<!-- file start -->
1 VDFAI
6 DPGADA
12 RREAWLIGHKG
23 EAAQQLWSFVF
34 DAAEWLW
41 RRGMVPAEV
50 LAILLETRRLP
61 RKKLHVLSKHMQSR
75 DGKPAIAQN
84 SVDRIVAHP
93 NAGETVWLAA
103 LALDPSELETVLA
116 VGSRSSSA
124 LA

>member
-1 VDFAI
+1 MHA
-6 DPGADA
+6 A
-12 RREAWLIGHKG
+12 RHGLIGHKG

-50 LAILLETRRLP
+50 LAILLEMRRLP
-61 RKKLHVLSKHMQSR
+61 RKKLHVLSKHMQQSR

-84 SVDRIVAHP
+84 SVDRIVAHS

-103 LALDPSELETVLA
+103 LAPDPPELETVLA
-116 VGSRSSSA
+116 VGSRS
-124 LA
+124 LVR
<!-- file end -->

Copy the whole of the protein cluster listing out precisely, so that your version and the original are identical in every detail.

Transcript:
1 VDFAI
6 DPGADA
12 RREAWLIGHKG
23 EAAQQLWSFVF
34 DAAEWLW
41 RRGMVPAEV
50 LAILLETRRLP
61 RKKLHVLSKHMQSR
75 DGKPAIAQN
84 SVDRIVAHP
93 NAGETVWLAA
103 LALDPSELETVLA
116 VGSRSSSA
124 LA

>member
-1 VDFAI
+1 MHA
-6 DPGADA
+6 A
-12 RREAWLIGHKG
+12 RHGLIGHKG

-50 LAILLETRRLP
+50 LAILLEMRRLP
-61 RKKLHVLSKHMQSR
+61 RKKLHVLSKHMQQSR

-84 SVDRIVAHP
+84 SVDRIVAHS

-103 LALDPSELETVLA
+103 LAPDPPELETVLA
-116 VGSRSSSA
+116 VGSRS
-124 LA
+124 LVR